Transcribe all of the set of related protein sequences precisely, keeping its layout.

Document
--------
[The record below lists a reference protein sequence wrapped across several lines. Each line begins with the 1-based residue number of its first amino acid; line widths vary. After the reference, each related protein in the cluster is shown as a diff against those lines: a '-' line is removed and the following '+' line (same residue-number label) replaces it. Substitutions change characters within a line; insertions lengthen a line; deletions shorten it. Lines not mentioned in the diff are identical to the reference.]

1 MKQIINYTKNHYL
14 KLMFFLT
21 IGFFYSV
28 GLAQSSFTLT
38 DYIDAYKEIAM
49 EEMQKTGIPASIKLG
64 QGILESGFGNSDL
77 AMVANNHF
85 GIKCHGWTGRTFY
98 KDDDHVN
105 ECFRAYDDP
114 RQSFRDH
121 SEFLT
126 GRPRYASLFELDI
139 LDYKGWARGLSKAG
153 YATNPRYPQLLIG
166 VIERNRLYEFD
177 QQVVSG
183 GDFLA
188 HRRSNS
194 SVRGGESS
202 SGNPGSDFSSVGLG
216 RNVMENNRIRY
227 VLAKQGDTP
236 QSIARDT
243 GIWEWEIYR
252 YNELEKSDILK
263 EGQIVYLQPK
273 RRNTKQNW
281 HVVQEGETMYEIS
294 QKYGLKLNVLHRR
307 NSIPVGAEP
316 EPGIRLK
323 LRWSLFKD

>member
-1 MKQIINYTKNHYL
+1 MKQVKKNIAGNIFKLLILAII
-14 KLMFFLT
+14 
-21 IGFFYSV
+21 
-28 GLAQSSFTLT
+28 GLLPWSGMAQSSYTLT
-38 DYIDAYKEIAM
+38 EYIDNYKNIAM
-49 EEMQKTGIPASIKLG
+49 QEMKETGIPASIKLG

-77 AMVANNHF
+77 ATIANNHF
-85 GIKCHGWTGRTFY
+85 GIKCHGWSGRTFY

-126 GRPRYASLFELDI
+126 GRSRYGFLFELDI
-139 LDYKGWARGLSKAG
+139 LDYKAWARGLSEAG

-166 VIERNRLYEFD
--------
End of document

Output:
[The record below lists a reference protein sequence wrapped across several lines. Each line begins with the 1-based residue number of its first amino acid; line widths vary. After the reference, each related protein in the cluster is shown as a diff against those lines: a '-' line is removed and the following '+' line (same residue-number label) replaces it. Substitutions change characters within a line; insertions lengthen a line; deletions shorten it. Lines not mentioned in the diff are identical to the reference.]

1 MKQIINYTKNHYL
14 KLMFFLT
21 IGFFYSV
28 GLAQSSFTLT
38 DYIDAYKEIAM
49 EEMQKTGIPASIKLG
64 QGILESGFGNSDL
77 AMVANNHF
85 GIKCHGWTGRTFY
98 KDDDHVN
105 ECFRAYDDP
114 RQSFRDH
121 SEFLT
126 GRPRYASLFELDI
139 LDYKGWARGLSKAG
153 YATNPRYPQLLIG
166 VIERNRLYEFD
177 QQVVSG
183 GDFLA
188 HRRSNS
194 SVRGGESS
202 SGNPGSDFSSVGLG
216 RNVMENNRIRY
227 VLAKQGDTP
236 QSIARDT
243 GIWEWEIYR
252 YNELEKSDILK
263 EGQIVYLQPK
273 RRNTKQNW
281 HVVQEGETMYEIS
294 QKYGLKLNVLHRR
307 NSIPVGAEP
316 EPGIRLK
323 LRWSLFKD

>member
-1 MKQIINYTKNHYL
+1 MKQVKKNIAGNIFKLLILAII
-14 KLMFFLT
+14 
-21 IGFFYSV
+21 
-28 GLAQSSFTLT
+28 GLLPWSGMAQSSYTLT
-38 DYIDAYKEIAM
+38 EYIDNYKNIAM
-49 EEMQKTGIPASIKLG
+49 QEMKETGIPASIKLG

-77 AMVANNHF
+77 ATIANNHF
-85 GIKCHGWTGRTFY
+85 GIKCHGWSGRTFY

-126 GRPRYASLFELDI
+126 GRSRYGFLFELDI
-139 LDYKGWARGLSKAG
+139 LDYKAWARGLSEAG

-166 VIERNRLYEFD